My 4-year-old daughter recently learned to say grace at mealtimes. I taught her the same little prayer my mom taught me in childhood: God is great, God is good. Let us thank Him for our food. By His hands we all are fed. Give us Lord our daily bread. Amen. At first, my daughter questioned the need for reciting this strange passage. "Why do we have to thank God?" she wondered. "To show that we are grateful for our daily bread," I explained. " 'What is 'grateful?' " she asked.
LIVING
November 24, 1996 | By Ellen O'Brien, INQUIRER STAFF WRITER
Before the toasts, before the stuffing, sometimes even before the kickoffs, comes the grace. At Thanksgiving tables far and wide this week, parents and grandparents will rise and offer their blessings to the assembled. This can be an awkward moment in households unaccustomed to praying aloud. In many other homes, though, the blessings are joyous and freely offered. From the first, Thanksgiving has been set apart as a prayerful day, and it has brought a rich trove of blessings.
SPORTS
April 10, 2007 | By Shannon Ryan INQUIRER STAFF WRITER
Villanova has learned the rest of its possible competitors for the Old Spice Classic basketball tournament over Thanksgiving weekend in Orlando, Fla. The field also will include Penn State, George Mason, Kansas State, Central Florida, North Carolina State, Rider, and South Carolina. The Old Spice Classic games will be televised by ESPN2 and ESPNU from Nov. 22 to 25. All eight teams will play three games in a bracketed-tournament format at the Milk House at Disney's Wide World of Sports Complex.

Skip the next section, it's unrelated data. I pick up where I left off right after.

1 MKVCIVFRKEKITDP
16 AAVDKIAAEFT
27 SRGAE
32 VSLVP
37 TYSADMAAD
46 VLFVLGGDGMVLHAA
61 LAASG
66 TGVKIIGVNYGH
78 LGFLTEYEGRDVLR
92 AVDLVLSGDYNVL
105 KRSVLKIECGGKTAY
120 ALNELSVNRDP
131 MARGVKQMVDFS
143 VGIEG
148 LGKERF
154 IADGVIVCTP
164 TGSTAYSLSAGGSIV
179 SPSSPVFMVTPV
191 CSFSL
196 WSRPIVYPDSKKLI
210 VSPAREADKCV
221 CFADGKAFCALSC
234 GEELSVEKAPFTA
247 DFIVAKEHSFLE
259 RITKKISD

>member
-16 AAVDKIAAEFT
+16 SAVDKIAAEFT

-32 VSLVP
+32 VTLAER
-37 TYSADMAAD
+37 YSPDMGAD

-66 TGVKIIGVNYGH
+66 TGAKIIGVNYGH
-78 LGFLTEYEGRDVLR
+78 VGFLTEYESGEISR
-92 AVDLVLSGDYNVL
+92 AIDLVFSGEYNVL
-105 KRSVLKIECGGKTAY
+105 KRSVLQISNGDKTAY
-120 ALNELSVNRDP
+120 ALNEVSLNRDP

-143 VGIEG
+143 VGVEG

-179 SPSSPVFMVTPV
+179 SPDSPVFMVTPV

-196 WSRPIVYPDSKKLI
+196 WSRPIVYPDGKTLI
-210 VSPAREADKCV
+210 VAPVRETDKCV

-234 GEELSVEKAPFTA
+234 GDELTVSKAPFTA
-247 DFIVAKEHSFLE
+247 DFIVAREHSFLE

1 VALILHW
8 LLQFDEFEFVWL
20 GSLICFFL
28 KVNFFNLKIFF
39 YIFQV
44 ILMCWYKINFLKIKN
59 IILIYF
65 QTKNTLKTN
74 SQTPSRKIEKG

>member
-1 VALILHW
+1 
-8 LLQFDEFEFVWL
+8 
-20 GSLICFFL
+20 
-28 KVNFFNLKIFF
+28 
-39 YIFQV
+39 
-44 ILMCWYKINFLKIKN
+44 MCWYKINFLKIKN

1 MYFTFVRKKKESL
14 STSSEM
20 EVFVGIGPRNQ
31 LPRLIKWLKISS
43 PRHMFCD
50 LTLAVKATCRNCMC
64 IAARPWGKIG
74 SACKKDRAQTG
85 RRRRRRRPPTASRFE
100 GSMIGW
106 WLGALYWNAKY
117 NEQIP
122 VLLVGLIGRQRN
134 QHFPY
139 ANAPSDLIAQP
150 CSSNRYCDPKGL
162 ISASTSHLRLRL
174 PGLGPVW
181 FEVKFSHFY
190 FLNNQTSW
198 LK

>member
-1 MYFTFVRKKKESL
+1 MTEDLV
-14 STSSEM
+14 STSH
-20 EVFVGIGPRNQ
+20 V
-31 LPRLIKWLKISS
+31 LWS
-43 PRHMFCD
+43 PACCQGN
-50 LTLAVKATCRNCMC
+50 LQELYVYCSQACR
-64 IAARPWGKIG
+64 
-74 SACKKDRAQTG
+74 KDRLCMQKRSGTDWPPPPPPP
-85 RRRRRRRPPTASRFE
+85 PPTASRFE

SPORTS
November 20, 1989 | By Kevin L. Carter, Inquirer Staff Writer
Just as they share at the dinner table on Thanksgiving, many families share football - on TV or in a stadium of high school fans. Especially fathers and sons, some of whom have suited up in the uniform of the same school to play Thanksgiving games. At least six families share the distinction of having played, or participated, in the same Thanksgiving game. In one case, four generations have played for the same school. Interestingly, all these combinations of fathers and sons - the Pettines, the Millers, the Deckers, the Baurs, the Gilberts and the Morgantis - have passed the same first name down at least one generation.